Have you heard? Winter is coming. No, not the spooky winter filled with blue-eyed zombies and creepy reanimated corpses marching south of The Wall. I’m talking about the real winter. The one we have here at home. Even though the summer beach season feels like it just ended, and we haven’t been whacked with freezing temps here in Indiana yet, it’s never too early to start talking about the winter travel season. #amirightSeriously, can somebody find me a palapa and a tropical drink already?!?
Bitterly cold and starkly beautiful, the icy expanse of Western Antarctica is one of the most remote locations on Earth, and in the water that flows below the massive ice shelves lies the data humanity needs to better understand climate change.
Screw you for the lives you’ve upended. Screw you for destroying some of my favorite islands. And, screw you for messing with my travel plans. It’s been a chaotic few weeks of weather, and my heart is absolutely sickened. Images and reports of the destruction caused by Hurricanes Irma and Harvey continue to roll in, and it’s still hard for me to grasp just how powerful these storms can actually be. Worse, I can’t imagine what the storm victims are going through right now.
GR Sports Hall of Fame Basketball Classic, Sturrus Center at Aquinas, Tonight at 6 Hope plays Cornerstone and at 8 Aquinas takes on Calvin. On Saturday at 6 Calvin meets Cornerstone followed at 8 by Hope vs. Aquinas.
TICKETS: $10 at the door https://t.co/2bM2tExaGr
Muck Rack makes it simple to find people, tweets, or articles that mention any name, keyword, company, hashtag etc. We've compiled this guide to help you make the most of your search.
Selecting a term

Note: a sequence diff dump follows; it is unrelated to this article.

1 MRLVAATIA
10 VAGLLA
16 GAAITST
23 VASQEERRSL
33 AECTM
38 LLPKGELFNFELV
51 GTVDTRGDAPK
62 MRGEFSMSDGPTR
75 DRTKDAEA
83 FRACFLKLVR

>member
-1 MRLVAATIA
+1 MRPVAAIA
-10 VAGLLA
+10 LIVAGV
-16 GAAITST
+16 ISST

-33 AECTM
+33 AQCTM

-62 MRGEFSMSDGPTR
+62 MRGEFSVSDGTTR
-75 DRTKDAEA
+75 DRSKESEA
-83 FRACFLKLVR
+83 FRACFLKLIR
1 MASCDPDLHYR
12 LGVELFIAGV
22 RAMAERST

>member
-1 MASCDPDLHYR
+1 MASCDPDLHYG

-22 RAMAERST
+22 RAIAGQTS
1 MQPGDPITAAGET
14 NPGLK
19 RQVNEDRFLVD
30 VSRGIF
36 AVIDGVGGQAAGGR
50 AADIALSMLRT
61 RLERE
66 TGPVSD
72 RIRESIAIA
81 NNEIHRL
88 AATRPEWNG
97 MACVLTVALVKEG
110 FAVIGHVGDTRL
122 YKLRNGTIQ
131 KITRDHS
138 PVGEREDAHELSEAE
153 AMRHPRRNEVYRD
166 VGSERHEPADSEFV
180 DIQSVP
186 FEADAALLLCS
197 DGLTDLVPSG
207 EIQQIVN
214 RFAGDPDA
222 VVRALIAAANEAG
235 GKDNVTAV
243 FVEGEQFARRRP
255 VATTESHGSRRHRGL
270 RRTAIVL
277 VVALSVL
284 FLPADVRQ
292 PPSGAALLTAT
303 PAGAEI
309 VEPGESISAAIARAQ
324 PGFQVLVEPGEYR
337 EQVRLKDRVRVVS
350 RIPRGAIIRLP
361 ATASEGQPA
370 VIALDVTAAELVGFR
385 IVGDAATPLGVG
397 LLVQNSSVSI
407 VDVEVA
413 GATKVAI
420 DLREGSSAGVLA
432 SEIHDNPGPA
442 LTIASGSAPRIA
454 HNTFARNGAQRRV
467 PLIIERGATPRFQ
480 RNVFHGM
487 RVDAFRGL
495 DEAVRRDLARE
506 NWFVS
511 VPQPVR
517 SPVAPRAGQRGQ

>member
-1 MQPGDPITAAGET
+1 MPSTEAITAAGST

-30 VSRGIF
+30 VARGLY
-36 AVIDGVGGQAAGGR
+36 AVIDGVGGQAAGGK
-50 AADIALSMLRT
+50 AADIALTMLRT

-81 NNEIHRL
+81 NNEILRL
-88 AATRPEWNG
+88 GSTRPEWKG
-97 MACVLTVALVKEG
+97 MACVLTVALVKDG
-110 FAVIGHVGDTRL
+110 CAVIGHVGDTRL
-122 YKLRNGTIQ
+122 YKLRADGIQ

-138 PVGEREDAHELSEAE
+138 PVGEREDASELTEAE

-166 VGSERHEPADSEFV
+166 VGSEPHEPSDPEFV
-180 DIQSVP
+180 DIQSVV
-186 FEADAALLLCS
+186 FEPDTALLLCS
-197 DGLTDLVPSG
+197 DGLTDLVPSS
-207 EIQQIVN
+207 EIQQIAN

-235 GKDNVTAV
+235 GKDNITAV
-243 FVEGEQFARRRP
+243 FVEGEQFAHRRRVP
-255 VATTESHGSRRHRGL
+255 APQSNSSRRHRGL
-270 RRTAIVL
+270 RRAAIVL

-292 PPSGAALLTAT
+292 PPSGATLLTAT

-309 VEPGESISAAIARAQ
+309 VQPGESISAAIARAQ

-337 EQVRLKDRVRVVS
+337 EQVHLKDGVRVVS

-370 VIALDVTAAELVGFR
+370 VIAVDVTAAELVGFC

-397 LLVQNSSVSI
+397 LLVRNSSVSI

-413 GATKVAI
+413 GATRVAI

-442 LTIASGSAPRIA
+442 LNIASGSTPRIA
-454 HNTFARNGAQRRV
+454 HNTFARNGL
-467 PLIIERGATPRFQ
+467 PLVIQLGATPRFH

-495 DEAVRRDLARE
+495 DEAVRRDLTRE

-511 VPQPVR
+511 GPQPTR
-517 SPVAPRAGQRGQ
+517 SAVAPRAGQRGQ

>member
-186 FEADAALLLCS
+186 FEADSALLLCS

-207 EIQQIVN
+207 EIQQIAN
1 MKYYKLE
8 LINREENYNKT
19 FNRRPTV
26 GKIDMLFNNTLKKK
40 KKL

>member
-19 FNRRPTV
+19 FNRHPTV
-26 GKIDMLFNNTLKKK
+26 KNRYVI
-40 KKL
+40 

Start searching tweets, articles from media outlets, articles mentioned in tweets, journalists'
names, titles and bios with some suggested searches:
Companies or Topics (e.g. iPhone, Microsoft)
Phrases (e.g. "cloud computing") — use quotes to keep the terms together
Twitter handles (e.g. @username) — returns those who have mentioned or replied to
Names (e.g. "David Pogue")
Hashtags (e.g. #sxsw, #london2012)
Bio details (e.g. vegan, Olympics, father)
Muck Rack's Advanced Search allows for many boolean operators.
Find results that mention multiple specified terms, use AND or
+. For example, ensure each result contains both Elon Musk and Mark Zuckerberg by
searching Musk AND Zuckerberg or Musk + Zuckerberg.
Use the operators OR or , to broaden your search when you'd like either of
multiple terms to appear in results. (This is the default behavior of our search when no operators
are used). For example, results will contain either cake or cookie by searching cake OR cookie or cake,cookie
Use NOT or - to subtract results from your search. For
example, searching Disney will yield results about the Walt Disney Company as well as Walt Disney
World Resort. To exclude mentions of Disney World, search for Disney -World or Disney
When using one of these operators with a phrase, enclose it in quotation marks. For example, you can
find results about smartphones excluding Apple's iPhone 4S by searching smartphone -"iPhone
Exact case matching or punctuation
If you're searching for a brand name or keyword that relies on specific punctuation marks or capitalization, you can
find results that match your exact query by adding matchcase: before the keyword you're searching for, like matchcase:E*TRADE .
Use parentheses to separate multiple
boolean phrases. For example, to find journalists talking about having fun in Disney World or
Disneyland, search for ("disney world" OR disneyland) AND fun.
An asterisk can be used to search for any variation of a root word truncated by the asterisk. For example, searching for admin* will return results for administrator, administration, administer, administered, etc.
A near operator is an AND operator where you can control the distance between the words. You can vary the distance the near operation uses by adding a forward slash and number (between 0-99) such as strawberries NEAR/10 "whipped cream", which means the strawberries must exist within 10 words of "whipped cream".